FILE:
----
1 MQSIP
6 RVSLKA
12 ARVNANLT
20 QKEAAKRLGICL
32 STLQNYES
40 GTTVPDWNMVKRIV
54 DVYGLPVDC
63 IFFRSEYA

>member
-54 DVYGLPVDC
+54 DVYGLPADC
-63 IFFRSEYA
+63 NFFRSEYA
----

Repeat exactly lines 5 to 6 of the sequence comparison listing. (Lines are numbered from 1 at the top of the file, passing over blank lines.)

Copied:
32 STLQNYES
40 GTTVPDWNMVKRIV